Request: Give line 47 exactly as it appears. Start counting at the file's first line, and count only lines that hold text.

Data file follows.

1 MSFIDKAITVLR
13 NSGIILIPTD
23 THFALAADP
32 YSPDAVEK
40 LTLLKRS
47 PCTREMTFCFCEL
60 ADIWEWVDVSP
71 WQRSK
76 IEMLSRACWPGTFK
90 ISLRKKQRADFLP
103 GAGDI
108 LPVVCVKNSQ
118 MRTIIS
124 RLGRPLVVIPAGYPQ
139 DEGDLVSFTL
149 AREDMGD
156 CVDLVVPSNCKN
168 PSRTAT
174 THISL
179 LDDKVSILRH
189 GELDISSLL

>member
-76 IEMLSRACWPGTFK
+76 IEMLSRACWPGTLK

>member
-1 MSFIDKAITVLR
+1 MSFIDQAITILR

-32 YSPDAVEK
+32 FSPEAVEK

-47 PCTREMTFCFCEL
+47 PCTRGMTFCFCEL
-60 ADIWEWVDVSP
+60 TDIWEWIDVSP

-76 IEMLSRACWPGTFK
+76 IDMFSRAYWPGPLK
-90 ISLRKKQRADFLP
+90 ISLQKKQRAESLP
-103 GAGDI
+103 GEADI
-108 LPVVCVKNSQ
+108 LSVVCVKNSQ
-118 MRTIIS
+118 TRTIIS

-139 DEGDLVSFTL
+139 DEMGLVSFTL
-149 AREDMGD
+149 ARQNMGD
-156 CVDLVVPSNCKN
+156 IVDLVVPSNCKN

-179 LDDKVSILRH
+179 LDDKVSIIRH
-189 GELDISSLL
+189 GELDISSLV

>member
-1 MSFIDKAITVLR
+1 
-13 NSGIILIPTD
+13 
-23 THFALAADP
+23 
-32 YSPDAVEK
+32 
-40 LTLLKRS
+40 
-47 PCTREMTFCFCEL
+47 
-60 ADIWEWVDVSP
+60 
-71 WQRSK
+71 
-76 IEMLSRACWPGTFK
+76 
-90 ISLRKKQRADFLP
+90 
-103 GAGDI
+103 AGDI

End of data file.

+149 ARQNMGD